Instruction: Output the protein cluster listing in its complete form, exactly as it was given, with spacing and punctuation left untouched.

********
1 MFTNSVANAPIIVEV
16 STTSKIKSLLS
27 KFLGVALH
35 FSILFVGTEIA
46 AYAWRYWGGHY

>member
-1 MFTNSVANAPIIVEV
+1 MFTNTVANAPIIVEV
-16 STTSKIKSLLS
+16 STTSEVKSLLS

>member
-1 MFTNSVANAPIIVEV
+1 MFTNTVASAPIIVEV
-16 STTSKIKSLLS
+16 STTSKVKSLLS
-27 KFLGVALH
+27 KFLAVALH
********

1 MFTNSVANAPIIVEV
16 STTSKIKSLLS
27 KFLGVALH
35 FSILFVGTEIA
46 AYAWRYWGGHY

>member
-1 MFTNSVANAPIIVEV
+1 MFTNTVANAPIIVEV
-16 STTSKIKSLLS
+16 STTSEVKSLLS

>member
-1 MFTNSVANAPIIVEV
+1 MFTNTVASAPIIVEV
-16 STTSKIKSLLS
+16 STTSKVKSLLS
-27 KFLGVALH
+27 KFLAVALH